My Boss Won’t Stop Micromanaging Me!

Dear Deb:

Deb Headshot square GradientI was recently recruited to a new company. I was so excited to be sought out by this company, which is a leader in the industry and I knew that this move would be a boon to my career. My excitement has tempered a bit over the last few months on the new job. The problem is that my boss questions everything I do, and every suggestion that I make. He delegates tasks and then second-guesses every decision I make, sometimes even throwing out what I’ve done and doing it over his way. It’s gotten to the point that, on at least one big project, he’s even telling others his doubts about my approach, so I’m on the defensive every time I open my mouth. I’m not sure how to handle this. I’ve tried talking to him about how we can work together more effectively, and although he is agreeable in the moment, no permanent change occurs. I’m wondering if I should take this up with the VP. What do you suggest?



Dear Roger:

The second-guessing and questioning are symptoms of micromanagement, which is a horrible, ineffective management style. Micromanagers are always insecure in their own competence, and feel that by controlling minutiae, they are somehow validated. In the case of your boss, second-guessing your decisions makes him feel powerful. You made a decision, yet he wields the power to overrule it.

Of course, you don’t go to work every day to be an armchair psychologist and to identify the neuroses of those around you. You go to work to accomplish things, move the business forward, and to progress in your career.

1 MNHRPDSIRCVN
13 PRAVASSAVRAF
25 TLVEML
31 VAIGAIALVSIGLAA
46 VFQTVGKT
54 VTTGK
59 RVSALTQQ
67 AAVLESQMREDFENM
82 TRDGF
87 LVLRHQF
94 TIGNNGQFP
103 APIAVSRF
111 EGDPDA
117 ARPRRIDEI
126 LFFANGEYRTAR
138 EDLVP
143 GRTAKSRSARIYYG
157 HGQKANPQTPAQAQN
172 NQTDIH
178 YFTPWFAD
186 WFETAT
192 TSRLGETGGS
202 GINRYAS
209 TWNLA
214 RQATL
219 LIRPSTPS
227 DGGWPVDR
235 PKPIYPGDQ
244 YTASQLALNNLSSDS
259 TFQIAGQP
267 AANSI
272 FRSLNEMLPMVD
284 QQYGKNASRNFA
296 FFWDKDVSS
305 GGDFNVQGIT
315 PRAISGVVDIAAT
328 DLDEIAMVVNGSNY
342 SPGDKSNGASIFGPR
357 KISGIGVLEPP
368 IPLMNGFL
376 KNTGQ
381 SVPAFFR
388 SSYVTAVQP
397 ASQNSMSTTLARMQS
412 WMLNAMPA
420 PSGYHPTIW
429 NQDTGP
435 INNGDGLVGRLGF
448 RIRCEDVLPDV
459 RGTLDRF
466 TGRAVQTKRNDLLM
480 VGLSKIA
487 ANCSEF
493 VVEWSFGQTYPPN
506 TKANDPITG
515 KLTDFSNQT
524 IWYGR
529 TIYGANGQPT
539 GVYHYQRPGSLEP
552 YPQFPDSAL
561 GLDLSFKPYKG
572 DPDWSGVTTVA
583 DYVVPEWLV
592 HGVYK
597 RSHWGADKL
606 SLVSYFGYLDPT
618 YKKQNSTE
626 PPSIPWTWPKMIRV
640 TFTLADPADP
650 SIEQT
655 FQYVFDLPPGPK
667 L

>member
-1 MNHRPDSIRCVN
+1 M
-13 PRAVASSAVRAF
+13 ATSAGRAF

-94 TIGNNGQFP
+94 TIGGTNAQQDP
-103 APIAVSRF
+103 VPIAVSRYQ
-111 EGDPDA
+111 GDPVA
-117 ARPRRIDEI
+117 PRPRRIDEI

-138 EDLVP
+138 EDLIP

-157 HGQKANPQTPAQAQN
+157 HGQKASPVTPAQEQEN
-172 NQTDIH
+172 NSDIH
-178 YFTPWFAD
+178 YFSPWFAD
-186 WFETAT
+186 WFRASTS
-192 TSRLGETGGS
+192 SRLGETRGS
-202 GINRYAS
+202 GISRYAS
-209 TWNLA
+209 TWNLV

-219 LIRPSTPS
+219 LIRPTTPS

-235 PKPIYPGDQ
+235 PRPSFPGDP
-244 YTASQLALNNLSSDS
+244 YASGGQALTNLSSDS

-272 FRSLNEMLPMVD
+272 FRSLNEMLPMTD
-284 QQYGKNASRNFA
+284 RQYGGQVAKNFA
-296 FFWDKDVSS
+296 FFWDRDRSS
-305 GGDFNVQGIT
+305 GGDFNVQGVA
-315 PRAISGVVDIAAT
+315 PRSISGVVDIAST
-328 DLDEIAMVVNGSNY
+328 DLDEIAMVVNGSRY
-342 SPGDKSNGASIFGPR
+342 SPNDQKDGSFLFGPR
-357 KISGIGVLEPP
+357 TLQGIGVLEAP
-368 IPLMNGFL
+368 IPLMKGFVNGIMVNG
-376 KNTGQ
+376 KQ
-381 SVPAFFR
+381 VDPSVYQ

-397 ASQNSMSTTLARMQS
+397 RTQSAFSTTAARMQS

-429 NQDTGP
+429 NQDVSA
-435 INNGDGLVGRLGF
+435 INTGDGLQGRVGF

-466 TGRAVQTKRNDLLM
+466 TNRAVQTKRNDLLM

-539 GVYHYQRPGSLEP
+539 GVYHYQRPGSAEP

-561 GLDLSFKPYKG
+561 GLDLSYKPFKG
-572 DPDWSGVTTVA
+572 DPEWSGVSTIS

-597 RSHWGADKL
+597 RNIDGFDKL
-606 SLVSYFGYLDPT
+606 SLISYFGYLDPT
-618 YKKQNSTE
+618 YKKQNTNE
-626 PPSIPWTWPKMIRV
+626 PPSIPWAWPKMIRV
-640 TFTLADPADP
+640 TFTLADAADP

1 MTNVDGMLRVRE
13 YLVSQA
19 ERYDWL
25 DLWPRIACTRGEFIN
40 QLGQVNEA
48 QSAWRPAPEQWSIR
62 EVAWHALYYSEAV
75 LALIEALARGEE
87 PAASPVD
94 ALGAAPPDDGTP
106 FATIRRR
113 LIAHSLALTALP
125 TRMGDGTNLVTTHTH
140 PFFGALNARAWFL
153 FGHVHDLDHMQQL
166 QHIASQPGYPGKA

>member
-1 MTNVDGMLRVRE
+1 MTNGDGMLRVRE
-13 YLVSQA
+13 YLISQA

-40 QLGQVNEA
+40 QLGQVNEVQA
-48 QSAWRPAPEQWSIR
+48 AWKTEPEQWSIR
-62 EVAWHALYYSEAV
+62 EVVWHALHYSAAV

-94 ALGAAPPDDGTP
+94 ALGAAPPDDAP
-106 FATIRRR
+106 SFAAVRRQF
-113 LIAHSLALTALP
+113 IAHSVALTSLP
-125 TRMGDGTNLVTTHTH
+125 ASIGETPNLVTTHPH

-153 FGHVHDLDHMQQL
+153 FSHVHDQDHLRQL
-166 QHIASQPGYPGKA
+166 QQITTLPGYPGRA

To your question, should you bring this up with the VP? No. At least, not yet. There are a couple of things to consider. First, it’s wholly possible that the VP is well aware of this guy’s micromanagement and a) doesn’t care, or b) doesn’t want to address it now, for any multitude of reasons.

You need to take firmer action. Rather than merely meeting and discussing, meet and come up with a detailed plan of what is expected of you. It is imperative that you require him to be specific and to articulate what he wants. Do not allow him to get away with sweeping generalities, like “I need you to do a better job of ________.” Take these specifics and write them down. Share this written plan with your boss and work off of that. With micromanagers, it’s important to document their expectations.

iStock_000008732917SmallIf your boss continues to micromanage you, it may make sense to have a more direct conversation. You might say something like, “I feel like I make strong contributions here and want to continue doing so, but when you micromanage me, I find it difficult to give my best.” It may be that your boss is not aware of his instinctive need to micromanage, and so you need to communicate that you feel you could do better work if you’re trusted to carry out the tasks at hand.

Should all of this fail, then, yes, you should discuss it with the division head. But you must be armed with documentation that you actively tried to solve the problem. If you do wind up meeting with the VP on this, be careful that you don’t just complain about the micromanagement. Focus on the negative impact on your productivity and the business. As always, quantify, quantify, quantify.

All my best,


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